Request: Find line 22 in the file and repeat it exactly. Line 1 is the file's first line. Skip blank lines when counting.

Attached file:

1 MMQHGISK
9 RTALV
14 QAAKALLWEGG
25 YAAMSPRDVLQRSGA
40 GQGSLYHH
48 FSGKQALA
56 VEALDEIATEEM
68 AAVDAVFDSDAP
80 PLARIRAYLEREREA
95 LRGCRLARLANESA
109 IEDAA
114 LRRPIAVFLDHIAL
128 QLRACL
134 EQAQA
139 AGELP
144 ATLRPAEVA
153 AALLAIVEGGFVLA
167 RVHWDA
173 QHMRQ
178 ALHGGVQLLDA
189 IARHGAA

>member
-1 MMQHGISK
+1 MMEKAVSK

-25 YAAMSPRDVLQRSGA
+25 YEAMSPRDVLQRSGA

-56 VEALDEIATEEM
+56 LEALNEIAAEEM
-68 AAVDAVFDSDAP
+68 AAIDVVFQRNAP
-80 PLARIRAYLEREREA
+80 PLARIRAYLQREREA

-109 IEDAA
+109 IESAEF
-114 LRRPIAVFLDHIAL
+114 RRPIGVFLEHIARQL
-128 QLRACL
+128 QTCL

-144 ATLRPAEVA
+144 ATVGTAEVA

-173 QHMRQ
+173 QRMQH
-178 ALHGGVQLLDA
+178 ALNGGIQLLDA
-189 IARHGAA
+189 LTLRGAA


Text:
>member